By the late nineteenth century, the West Coast of the United States was home to thriving Japanese communities. After the Chinese Exclusion Act of 1882 barred the immigration of Chinese workers, Japanese laborers were sought for many industries, including agriculture and fishing.
World War II required an enormous number of troops and personnel throughout the world. The unrelenting demand for labor opened up new opportunities for women. For the first time, the United States military established separate branches for women.
November is Native American Heritage Month, a time to celebrate the cultures, histories, traditions, and achievements of Native people. We also honor veterans this month, on November 11.
While many books by and about photographer Ansel Adams are in the Art Department, the History Department also holds many books he wrote and illustrated. Born in San Francisco a few years before the 1906 earthquake, Adams achieved fame for his beautiful black and white photographs of Yosemite Valley.
A colleague in the History Department recently came across an old book whose drab cover hides a fascinating adventure story. Woman on a Horse, written in 1956, is Ana Beker’s account of the four years she spent riding h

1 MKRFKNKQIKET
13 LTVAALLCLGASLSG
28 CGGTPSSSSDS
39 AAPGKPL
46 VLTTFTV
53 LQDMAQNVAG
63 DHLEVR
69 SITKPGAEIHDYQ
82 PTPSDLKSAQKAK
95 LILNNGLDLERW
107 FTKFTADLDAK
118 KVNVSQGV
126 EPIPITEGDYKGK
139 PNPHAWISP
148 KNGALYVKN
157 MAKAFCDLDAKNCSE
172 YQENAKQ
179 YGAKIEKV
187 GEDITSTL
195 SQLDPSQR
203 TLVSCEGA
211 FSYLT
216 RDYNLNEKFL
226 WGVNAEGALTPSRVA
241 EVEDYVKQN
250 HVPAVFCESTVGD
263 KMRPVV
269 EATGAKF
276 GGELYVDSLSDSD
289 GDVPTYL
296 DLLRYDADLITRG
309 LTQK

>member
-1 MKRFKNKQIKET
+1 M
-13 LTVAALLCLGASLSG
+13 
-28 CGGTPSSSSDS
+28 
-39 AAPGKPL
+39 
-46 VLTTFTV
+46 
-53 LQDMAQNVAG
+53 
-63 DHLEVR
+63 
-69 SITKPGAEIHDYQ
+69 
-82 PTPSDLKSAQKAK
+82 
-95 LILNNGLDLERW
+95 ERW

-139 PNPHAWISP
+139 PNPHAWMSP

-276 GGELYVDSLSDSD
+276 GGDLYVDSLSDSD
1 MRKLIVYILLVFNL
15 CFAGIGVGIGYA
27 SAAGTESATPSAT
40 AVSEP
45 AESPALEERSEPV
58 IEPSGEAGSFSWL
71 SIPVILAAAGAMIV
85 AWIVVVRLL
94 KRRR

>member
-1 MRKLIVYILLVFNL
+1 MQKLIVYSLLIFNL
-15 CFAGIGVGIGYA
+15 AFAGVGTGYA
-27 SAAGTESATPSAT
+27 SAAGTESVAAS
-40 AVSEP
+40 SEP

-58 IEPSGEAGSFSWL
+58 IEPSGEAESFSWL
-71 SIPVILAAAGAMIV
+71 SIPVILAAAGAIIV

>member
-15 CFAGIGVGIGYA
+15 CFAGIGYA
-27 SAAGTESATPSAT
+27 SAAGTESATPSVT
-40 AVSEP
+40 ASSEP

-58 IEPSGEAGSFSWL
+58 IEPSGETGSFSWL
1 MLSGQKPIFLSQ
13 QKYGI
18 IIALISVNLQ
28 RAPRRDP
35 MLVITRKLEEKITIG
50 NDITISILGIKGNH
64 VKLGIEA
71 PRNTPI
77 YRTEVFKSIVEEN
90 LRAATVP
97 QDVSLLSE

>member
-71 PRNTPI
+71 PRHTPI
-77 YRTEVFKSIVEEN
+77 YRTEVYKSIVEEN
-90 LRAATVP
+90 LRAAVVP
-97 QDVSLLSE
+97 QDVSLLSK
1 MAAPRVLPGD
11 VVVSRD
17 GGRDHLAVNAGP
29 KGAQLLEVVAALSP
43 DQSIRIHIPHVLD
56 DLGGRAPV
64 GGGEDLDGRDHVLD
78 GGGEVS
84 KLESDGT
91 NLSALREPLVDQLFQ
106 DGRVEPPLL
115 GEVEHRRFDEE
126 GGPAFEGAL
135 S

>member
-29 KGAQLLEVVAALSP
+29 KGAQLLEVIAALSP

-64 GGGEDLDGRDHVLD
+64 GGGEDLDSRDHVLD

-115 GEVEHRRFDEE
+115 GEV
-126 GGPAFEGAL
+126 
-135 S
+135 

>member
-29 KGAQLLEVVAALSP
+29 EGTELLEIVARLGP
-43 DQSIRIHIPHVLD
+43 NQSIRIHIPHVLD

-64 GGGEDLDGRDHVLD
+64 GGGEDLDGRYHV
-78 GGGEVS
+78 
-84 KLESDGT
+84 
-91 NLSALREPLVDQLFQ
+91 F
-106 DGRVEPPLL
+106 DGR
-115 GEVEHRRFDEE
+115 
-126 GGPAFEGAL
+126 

On Sept. 8, 2014, the Canadian Prime Minister announced that one of the ships from the doomed Franklin Expedition had been found in the Arctic. Canadian scientists have been searching for the ships since 2008.
The archeaologist Howard Carter toiled in Egypt for three decades with little success. Under the sponsorship of Lord Carnarvon, he spent seven years searching the Valley of the Kings for the tomb of the young pharaoh Tutankhamen. Yet by November of 1922, Carter's luck was running out.
Literary giants like Ernest Hemingway and Charles Dickens usually reside
upstairs in the Literature and Fiction Department. However, many notable
novelists have written travelogues documenting a particular country at a
specific point in history. These reside in the History Department. If you